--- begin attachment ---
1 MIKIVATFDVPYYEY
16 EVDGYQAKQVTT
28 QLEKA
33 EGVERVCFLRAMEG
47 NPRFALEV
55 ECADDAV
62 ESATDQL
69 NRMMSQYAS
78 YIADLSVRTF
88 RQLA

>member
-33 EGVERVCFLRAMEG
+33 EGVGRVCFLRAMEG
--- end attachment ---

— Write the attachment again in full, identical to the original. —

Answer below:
1 MIKIVATFDVPYYEY
16 EVDGYQAKQVTT
28 QLEKA
33 EGVERVCFLRAMEG
47 NPRFALEV
55 ECADDAV
62 ESATDQL
69 NRMMSQYAS
78 YIADLSVRTF
88 RQLA

>member
-33 EGVERVCFLRAMEG
+33 EGVGRVCFLRAMEG